One of the looping constructs available in SSIS packages is the Foreach Loop Container. One of its enumerator options is the For Each Item Enumerator. It enumerates through a list of items populated at design time. The list is static at execution time, i.e. the list items can not be dynamically loaded from a configuration file or a another source like an SQL table. Probably due to the static nature of the item list, this enumerator type is not used too often in packages.
On the other hand, there are some scenarios where a static list can prove to be useful. For example –
- no need to create a database table just to pass on values for the Foreach Loop
- enforce a specific order to the parameters passed to the loop
- initialize variables values with the Item Enumerator instead of doing that in a Script task
An another frequent requirement in SSIS packages is to execute a set of operations against different SQL Servers or databases. The package should change the OLE DB connection string dynamically during execution to point towards the appropriate target. A looping construct iterates through the list of servers and databases, and the package Expressions change the OLE DB connection properties.
I am creating this step-by-step scenario to demonstrate the use of a Foreach Item Enumerator and use it to make a dynamic OLEDB connection. A single query is executed in a loop against three different SQL databases and the output is exported to a single text file.
The steps –
Add a Foreach Loop Container to your SSIS package. Double-click on it to open its editor. Click on the Collections tab on the left of the editor. Select the enumerator as Foreach Item Enumerator. Click on the Columns… button. Add two columns of String type. As you add columns, the editor gives them names like Column0, Column1 and so on, and there is no way to customize these names.
Populate the column values by simply typing in the rows. Use Column0 for server names and Column1 for corresponding database names on that server. I have used my local server for all three rows but you can use your own server names here. This is the list of items that are iterated by the Foreach Loop.
Now you need two variables that will hold the values shredded from the item list as the Foreach Loop iterates through the rows. These variables are used later in the Property Expressions of the OLEDB connection to make it dynamic.
Click on Variable Mappings tab on the left and then on the <New Variable…>
Add two variables of String type, namely ServerName and DatabaseName.
The Index 0 and 1 of the variables correspond to the Column0 and Column1 of the Foreach Item list respectively.
That is all there is to it. Now the loop is ready to iterate through the item rows.
Let us move on to the dynamic OLEDB connection. Add a Data Flow Task to the Foreach Loop Container.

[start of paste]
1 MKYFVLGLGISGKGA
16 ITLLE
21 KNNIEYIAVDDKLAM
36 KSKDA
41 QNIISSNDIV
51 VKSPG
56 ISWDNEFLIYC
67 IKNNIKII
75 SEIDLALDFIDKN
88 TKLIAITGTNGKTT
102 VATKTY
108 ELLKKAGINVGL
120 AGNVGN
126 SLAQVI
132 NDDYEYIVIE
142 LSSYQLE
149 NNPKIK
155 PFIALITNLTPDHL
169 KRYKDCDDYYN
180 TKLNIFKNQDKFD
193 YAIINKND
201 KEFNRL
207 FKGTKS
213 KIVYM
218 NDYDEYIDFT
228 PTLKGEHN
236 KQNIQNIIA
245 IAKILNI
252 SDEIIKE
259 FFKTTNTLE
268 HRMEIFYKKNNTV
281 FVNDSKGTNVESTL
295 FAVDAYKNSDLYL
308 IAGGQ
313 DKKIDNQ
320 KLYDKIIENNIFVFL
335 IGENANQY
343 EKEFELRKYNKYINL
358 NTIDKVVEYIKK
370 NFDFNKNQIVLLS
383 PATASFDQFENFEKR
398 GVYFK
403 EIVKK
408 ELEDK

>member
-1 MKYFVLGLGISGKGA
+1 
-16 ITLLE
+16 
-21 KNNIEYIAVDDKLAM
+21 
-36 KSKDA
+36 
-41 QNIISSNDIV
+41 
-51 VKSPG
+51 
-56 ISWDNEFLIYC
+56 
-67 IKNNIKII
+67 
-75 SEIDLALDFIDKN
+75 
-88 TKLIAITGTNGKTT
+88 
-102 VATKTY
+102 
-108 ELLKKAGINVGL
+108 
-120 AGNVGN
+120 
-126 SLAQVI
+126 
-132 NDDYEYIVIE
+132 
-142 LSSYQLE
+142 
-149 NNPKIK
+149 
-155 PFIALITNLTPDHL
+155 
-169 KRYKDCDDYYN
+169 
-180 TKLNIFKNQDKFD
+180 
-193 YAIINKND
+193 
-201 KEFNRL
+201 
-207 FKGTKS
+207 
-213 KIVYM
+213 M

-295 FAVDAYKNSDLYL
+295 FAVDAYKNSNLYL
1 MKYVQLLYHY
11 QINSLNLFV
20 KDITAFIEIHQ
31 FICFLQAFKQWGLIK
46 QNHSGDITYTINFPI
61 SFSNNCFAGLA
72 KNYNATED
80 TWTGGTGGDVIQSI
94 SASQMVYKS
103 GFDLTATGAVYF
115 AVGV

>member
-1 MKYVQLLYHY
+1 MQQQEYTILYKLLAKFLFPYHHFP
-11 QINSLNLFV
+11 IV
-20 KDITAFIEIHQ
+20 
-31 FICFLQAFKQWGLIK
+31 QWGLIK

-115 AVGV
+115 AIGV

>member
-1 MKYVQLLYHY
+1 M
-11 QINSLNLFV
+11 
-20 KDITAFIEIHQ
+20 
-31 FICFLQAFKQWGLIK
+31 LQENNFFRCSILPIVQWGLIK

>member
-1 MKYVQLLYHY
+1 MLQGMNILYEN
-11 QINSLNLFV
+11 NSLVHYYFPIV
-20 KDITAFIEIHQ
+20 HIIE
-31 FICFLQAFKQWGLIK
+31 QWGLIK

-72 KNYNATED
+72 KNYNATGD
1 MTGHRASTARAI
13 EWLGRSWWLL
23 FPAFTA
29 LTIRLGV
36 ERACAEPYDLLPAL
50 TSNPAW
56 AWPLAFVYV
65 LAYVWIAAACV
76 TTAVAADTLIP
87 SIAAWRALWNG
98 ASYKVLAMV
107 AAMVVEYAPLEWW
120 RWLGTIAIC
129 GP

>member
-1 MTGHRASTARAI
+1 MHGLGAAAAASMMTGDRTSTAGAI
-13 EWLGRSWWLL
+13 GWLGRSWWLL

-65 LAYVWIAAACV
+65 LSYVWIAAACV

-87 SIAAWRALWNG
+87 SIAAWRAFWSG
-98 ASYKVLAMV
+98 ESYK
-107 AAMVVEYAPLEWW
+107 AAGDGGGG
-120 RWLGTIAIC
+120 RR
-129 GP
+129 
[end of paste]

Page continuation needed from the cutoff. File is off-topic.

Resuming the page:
Double-click the Data Flow Task to view its design surface. Now add one OLE DB Source.
Double-click OLE DB Source to set its properties. First window is of its connection manager.
Once the connection information is done, you will view its properties editor. Set the Data Access Mode to SQL Command and put the following query in the SQL Command Text –
@@SERVERNAME as ServerName
,DB_NAME() as DatabaseName
,GETDATE() as LogDateTime
,COUNT(*) as NumberOfIndexes
Clicking the Columns tab is important so that the SSIS can find the metadata like column names, data types etc. from the underlying tables/views. If you don’t do this then you’ll find later that SSIS does not know of this metadata.
Again, it is a good idea to drag the connector from OLEDB source to the Flat File destination before modifying the Flat File destination properties. In this way, the SSIS Designer helps you by matching the destination with the source metadata automatically. Otherwise you have to perform some extra steps to match columns. I hope you like to save time as much as I do!
Give a file path and check the box for Column Names in the First Row.
Verify the column mappings in the Mappings tab.
The trick to make the OLEDB connection string dynamic lies in the next couple of steps where you edit the properties of the OLEDB connection and assign expressions to its ServerName and InitialCatalog properties.
The property ServerName gets the variable @[User::ServerName] and the property InitialCatalog gets the variable @[User::DatabaseName]. Remember that these variables will get their values modified during each iteration of the Foreach Loop and as a result the OLEDB connection string will get modified too.
The last step is just to make sure that data is appended to the destination text file instead of being overwritten with each loop iteration and new source connection.